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Research Article
 

Molecular Characterization of mecA and SCCmec Genes in Pathogenic Staphylococcus spp. Collected from Hospitals in Taif Region, KSA



Abdulla A. Alharthi, Ahmed Gaber and Mohamed M. Hassan
 
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ABSTRACT

Background and Objective: Staphylococcus is a group of bacteria that can cause a multitude of diseases. Bacteria isolates were collected from different hospitals in Taif governorate in KSA. Out of 89 isolates, eight isolates of Staphylococcus spp. were subjected to fingerprinting based on their resistance/susceptibility to antibiotics which are commonly used in KSA and all over the world. Most of the isolates showed multidrug resistance. Interestingly, out of the eight isolate, Staphylococcus isolate number 6 found to be as Methicillin Resistant Staphylococcus epidermidis (MRSE). Methodology: It was identified using the sequencing of 16S rDNA. Methicillin resistance in Staphylococcus isolates is primarily mediated by the mecA gene, which codes for the modified penicillin-binding protein 2a, mecA is carried on a mobile genetic element that called the Staphylococcal Cassette Chromosome mec (SCCmec). Thus in the present study, the different genes of mecA and SCCmec were verified in the eight isolates using primer specific PCR technique. The mecA I gene (with size about 162 bp long) and mecA III gene (with size about 449 bp long) were found in the eight isolates. Interestingly, mecA II gene (with size about of 540 bp long) was observed in only five isolates. Surprisingly, SCCmec I gene was not found in any of the eight isolates. While, SCCmec II and SCCmec III gene were observed in only six isolates. The repetitive element PCR technique (Rep-PCR) was used to study the genetic similarity between the examined isolates. Six primers were used in this study. Results: The results revealed that approximately 108 different banding patterns were obtained, dividing the isolates into two clusters. Conclusion: Results refer to the PCR assay offers a rapid, simple and accurate identification of antibiotic resistance profiles and could be used in clinical diagnosis as well as for the surveillance of the spread of antibiotic resistance determinants in epidemiological studies.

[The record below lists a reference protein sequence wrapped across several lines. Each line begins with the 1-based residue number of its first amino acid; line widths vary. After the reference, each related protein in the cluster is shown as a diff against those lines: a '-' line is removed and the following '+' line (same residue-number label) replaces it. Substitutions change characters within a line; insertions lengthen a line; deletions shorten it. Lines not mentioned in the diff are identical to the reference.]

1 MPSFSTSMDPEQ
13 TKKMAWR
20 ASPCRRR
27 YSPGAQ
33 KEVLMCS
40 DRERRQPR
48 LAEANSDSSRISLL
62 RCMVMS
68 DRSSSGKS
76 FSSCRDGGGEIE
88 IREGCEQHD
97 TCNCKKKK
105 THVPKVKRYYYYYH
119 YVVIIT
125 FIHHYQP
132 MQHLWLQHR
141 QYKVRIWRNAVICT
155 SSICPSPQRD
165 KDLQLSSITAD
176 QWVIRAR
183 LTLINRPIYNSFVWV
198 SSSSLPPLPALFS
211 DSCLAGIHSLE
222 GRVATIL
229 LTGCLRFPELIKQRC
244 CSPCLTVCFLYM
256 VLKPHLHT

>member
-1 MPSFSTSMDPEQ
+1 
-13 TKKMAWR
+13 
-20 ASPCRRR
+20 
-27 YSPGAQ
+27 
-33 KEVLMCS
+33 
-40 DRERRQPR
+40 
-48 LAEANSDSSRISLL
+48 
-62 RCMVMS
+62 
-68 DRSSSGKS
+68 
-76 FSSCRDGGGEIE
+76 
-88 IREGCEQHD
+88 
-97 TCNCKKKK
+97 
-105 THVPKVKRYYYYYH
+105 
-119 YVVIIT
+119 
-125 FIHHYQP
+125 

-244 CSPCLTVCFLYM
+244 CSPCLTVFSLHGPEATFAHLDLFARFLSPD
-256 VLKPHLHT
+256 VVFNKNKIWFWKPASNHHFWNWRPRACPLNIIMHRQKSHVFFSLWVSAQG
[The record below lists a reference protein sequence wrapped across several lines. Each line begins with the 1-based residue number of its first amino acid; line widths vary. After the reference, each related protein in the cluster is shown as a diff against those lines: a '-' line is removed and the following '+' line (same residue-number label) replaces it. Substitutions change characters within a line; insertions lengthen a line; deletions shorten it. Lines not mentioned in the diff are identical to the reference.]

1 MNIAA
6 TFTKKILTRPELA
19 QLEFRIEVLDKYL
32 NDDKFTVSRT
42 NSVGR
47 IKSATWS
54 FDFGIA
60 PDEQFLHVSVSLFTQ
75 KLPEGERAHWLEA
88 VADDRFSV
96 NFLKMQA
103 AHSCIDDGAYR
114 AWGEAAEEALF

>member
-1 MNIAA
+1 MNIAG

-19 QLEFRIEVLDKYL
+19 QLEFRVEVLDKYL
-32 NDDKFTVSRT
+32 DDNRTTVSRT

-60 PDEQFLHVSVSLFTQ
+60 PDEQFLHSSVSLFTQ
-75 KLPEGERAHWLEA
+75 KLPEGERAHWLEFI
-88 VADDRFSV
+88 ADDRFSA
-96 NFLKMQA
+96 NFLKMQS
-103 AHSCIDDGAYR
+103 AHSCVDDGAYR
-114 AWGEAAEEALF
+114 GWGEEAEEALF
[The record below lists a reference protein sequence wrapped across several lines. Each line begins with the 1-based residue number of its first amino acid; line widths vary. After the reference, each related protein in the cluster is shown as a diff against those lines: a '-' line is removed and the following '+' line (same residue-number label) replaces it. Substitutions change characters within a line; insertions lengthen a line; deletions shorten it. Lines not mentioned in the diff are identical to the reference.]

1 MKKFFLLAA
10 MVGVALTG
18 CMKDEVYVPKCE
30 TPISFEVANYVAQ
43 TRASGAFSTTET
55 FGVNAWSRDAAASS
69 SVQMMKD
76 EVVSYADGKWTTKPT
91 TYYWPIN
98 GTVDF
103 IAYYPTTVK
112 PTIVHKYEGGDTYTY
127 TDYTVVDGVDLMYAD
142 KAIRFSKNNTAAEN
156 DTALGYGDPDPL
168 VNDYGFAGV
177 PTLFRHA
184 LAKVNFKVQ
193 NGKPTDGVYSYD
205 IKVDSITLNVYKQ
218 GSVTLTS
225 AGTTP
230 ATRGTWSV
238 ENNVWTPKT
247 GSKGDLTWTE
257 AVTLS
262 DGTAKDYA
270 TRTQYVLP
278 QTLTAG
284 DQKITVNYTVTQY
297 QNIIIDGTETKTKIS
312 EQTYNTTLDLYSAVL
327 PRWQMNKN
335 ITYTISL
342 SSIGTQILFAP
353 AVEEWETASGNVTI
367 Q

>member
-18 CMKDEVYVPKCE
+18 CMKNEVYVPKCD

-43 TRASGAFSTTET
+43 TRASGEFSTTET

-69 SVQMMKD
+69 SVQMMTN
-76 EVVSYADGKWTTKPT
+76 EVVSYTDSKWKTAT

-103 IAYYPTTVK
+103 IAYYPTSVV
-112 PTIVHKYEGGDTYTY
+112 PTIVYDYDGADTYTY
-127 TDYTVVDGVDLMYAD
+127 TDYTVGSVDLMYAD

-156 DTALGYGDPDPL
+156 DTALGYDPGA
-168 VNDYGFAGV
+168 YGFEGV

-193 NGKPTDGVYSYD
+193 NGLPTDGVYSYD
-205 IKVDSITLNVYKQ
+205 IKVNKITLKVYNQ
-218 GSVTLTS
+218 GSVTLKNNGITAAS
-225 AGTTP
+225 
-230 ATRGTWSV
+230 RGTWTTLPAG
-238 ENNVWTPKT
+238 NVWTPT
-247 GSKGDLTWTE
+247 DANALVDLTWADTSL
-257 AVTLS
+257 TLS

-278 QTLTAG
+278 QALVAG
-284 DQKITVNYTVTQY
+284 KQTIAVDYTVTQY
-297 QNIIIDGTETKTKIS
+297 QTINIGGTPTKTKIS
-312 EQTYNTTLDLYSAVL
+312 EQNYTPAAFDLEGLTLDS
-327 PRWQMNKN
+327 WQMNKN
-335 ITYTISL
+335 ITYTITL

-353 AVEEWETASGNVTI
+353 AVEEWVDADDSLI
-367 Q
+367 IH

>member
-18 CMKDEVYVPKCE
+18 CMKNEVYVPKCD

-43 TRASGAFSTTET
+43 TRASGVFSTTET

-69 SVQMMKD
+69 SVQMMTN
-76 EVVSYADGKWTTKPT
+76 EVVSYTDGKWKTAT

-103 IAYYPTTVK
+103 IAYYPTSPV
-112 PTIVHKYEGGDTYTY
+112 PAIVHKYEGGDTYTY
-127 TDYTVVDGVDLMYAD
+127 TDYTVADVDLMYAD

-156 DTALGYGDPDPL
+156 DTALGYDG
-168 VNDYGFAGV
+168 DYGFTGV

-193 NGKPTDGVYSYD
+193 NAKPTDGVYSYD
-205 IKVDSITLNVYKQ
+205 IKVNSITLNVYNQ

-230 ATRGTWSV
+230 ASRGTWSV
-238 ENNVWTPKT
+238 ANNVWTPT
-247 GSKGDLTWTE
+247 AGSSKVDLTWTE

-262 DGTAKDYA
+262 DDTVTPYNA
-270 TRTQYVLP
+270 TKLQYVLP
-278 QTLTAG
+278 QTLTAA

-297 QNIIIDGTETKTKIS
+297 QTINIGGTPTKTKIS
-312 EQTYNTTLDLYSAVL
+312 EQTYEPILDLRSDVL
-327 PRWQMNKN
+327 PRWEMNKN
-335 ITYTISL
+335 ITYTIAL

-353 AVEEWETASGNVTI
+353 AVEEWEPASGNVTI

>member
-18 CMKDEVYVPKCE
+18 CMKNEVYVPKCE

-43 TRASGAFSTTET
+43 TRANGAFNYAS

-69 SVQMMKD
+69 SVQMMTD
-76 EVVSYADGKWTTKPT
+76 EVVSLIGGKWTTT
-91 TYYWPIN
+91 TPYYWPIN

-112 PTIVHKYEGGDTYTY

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  How to cite this article: